Any time negative news- or negative earnings for that matter- is announced, the stock in focus generally takes a tumble. In this article I wanted to focus on two companies which have fallen by as much 5% during Tuesday's regular trading session. Both of these companies announced earnings and revenues that were well below analysts' expectations for the quarter.
AK Steel Holdings (AKS) - The company announced quarterly results on Tuesday, October 23rd and the results missed estimates by a fairly wide margin. The company reported ($0.25) earnings per share for the previous quarter, beating the Thomson Reuters consensus estimate of ($0.37) EPS by $0.12. The company's quarterly revenue was down 6.9% on a year-over-year basis.
Why should investors short AKS over the next few sessions? First and foremost, as a result of today's earnings, expectations for the company's performance in the upcoming quarter are lower (-$0.09/share) than they were ninety days ago ($0.00). Secondly, the company reported revenue that fell 6.9% on a year-over-year and missed expectations by 7.70% ($1.55 billion vs. $1.46 billion). Lastly, the state of the global economy doesn't look to be getting any better and as management noted,
Challenging domestic and global economic conditions continue to weigh on shipping volumes and prices and while we expect to enjoy lower raw material costs in the future, we are still working through some higher cost raw material inventories.
CIT Group (CIT) - The company announced quarterly results on Tuesday, October 23rd and the results missed estimates by a fairly wide margin. The company reported ($1.52) earnings per share for the previous quarter, missing the Thomson Reuters consensus estimate of ($1.20) EPS by $0.32. The primary catalyst behind CIT's poor quarter was the fact the company restructured much of its high-cost debt. The latest results included $471 million in debt-refinancing charges related to the prepayment of $4.6 billion of high-cost debt, while the year-ago quarter included $169 million in debt-refinancing charges. The good news is the fact CIT was able to pay off that debt, the bad news is the aggressive manner by which it paid the debt off resulting in a virtual $471 million dollar pre-payment penalty.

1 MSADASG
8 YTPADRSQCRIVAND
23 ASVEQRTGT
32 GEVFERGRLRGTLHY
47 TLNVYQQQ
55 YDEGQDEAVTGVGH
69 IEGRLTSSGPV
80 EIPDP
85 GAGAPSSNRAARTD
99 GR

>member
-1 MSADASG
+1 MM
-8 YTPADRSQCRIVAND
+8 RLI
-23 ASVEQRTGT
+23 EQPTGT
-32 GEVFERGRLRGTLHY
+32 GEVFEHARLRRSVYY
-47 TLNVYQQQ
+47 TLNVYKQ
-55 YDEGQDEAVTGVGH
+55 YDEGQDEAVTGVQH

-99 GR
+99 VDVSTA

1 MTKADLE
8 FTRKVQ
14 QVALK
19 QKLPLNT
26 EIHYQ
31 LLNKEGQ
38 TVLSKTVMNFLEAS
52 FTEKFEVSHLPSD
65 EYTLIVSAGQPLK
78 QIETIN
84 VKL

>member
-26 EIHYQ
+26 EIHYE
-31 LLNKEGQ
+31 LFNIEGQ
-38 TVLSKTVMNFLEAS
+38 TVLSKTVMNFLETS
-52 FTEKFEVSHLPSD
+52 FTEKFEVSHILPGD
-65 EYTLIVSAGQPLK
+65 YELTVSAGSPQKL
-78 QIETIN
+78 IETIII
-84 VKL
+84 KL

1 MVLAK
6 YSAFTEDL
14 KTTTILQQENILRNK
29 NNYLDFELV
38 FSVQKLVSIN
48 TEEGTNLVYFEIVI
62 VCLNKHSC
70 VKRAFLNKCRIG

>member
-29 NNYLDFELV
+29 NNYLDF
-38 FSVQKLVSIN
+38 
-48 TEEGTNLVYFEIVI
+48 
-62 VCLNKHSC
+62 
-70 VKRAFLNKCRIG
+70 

According to the Associated Press, John Thain, chairman and CEO of the New York-based company, said "CIT Group eliminated the last of its $31 billion of restructuring-related debt during the latest quarter. The company also achieved several strategic milestones this quarter that will lower our funding costs and better position CIT for future profitability". If, in fact the eradication of the company's debt ends up being a good thing, then CIT is a great long-term play at current levels. On the other hand, I still think CIT is a bit overvalued and that shares would need to drop at least another 10% - 12% before establishing a long position.
Potential investors looking to establish a position in either AKS or CIT should do so from a short perspective. Why? On one hand, AKS is facing what could be a very long and drawn uncertainty in terms of both the U.S. and global economic conditions and if CIT continues to struggle in the wake of paying off its high-cost, the above mentioned strategy was a complete failure.